01192nas a2200133 4500008004100000245005800041210005800099260001500157520078600172100002900958700001600987700001801003856003701021 2010 eng d00aEfficient Direct Tomography for Matrix Product States0 aEfficient Direct Tomography for Matrix Product States c2010/02/243 a In this note, we describe a method for reconstructing matrix product states
from a small number of efficiently-implementable measurements. Our method is
exponentially faster than standard tomography, and it can also be used to
certify that the unknown state is an MPS. The basic idea is to use local
unitary operations to measure in the Schmidt basis, giving direct access to the
MPS representation. This compares favorably with recently and independently
proposed methods that recover the MPS tensors by performing a variational
minimization, which is computationally intractable in certain cases. Our method
also has the advantage of recovering any MPS, while other approaches were
limited to special classes of states that exclude important examples such as
GHZ and W states.
1 aLandon-Cardinal, Olivier1 aLiu, Yi-Kai1 aPoulin, David uhttp://arxiv.org/abs/1002.4632v101775nas a2200229 4500008004100000245003900041210003900080260001500119300000800134490000600142520116900148100001901317700002301336700002401359700001701383700002601400700001901426700002901445700001601474700001801490856003701508 2010 eng d00aEfficient quantum state tomography0 aEfficient quantum state tomography c2010/12/21 a1490 v13 a Quantum state tomography, the ability to deduce the state of a quantum system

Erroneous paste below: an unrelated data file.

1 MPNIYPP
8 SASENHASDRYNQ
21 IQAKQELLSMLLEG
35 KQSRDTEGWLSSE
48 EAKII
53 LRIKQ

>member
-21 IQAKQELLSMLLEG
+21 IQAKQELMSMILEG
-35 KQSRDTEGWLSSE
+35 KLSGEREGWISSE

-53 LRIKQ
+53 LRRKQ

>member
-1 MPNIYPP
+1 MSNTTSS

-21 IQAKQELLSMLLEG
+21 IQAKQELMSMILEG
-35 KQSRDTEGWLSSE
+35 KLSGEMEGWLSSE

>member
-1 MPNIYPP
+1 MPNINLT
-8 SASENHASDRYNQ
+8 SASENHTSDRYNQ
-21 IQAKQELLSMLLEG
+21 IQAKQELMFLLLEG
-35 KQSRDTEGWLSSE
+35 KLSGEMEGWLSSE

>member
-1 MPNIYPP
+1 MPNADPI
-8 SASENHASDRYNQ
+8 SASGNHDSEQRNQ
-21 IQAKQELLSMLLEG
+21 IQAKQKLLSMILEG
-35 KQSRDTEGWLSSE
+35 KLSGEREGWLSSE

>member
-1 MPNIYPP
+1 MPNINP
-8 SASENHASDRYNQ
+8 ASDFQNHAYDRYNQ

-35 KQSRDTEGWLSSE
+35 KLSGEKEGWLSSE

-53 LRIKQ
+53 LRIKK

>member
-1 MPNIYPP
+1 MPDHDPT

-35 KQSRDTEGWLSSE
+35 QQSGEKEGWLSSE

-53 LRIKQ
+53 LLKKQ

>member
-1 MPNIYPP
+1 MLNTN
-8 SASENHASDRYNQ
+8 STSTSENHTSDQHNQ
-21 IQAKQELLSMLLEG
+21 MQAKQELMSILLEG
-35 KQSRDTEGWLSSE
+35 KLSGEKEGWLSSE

from measured data, is the gold standard for verification and benchmarking of
quantum devices. It has been realized in systems with few components, but for
larger systems it becomes infeasible because the number of quantum measurements
and the amount of computation required to process them grows exponentially in
the system size. Here we show that we can do exponentially better than direct
state tomography for a wide range of quantum states, in particular those that
are well approximated by a matrix product state ansatz. We present two schemes
for tomography in 1-D quantum systems and touch on generalizations. One scheme
requires unitary operations on a constant number of subsystems, while the other
requires only local measurements together with more elaborate post-processing.
Both schemes rely only on a linear number of experimental operations and
classical postprocessing that is polynomial in the system size. A further
strength of the methods is that the accuracy of the reconstructed states can be
rigorously certified without any a priori assumptions.
1 aCramer, Marcus1 aPlenio, Martin, B.1 aFlammia, Steven, T.1 aGross, David1 aBartlett, Stephen, D.1 aSomma, Rolando1 aLandon-Cardinal, Olivier1 aLiu, Yi-Kai1 aPoulin, David uhttp://arxiv.org/abs/1101.4366v1